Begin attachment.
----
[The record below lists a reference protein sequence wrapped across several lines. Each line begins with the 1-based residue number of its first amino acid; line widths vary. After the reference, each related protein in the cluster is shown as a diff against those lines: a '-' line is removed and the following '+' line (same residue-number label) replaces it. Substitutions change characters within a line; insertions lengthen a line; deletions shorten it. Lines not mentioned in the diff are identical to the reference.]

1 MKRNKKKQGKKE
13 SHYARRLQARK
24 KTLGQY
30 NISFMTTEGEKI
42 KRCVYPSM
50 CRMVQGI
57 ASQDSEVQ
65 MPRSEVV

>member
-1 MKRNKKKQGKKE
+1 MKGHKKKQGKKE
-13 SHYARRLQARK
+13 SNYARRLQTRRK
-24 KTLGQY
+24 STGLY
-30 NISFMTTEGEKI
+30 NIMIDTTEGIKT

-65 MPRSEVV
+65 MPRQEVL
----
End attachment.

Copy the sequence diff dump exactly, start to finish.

[The record below lists a reference protein sequence wrapped across several lines. Each line begins with the 1-based residue number of its first amino acid; line widths vary. After the reference, each related protein in the cluster is shown as a diff against those lines: a '-' line is removed and the following '+' line (same residue-number label) replaces it. Substitutions change characters within a line; insertions lengthen a line; deletions shorten it. Lines not mentioned in the diff are identical to the reference.]

1 MKRNKKKQGKKE
13 SHYARRLQARK
24 KTLGQY
30 NISFMTTEGEKI
42 KRCVYPSM
50 CRMVQGI
57 ASQDSEVQ
65 MPRSEVV

>member
-1 MKRNKKKQGKKE
+1 MKGHKKKQGKKE
-13 SHYARRLQARK
+13 SNYARRLQTRRK
-24 KTLGQY
+24 STGLY
-30 NISFMTTEGEKI
+30 NIMIDTTEGIKT

-65 MPRSEVV
+65 MPRQEVL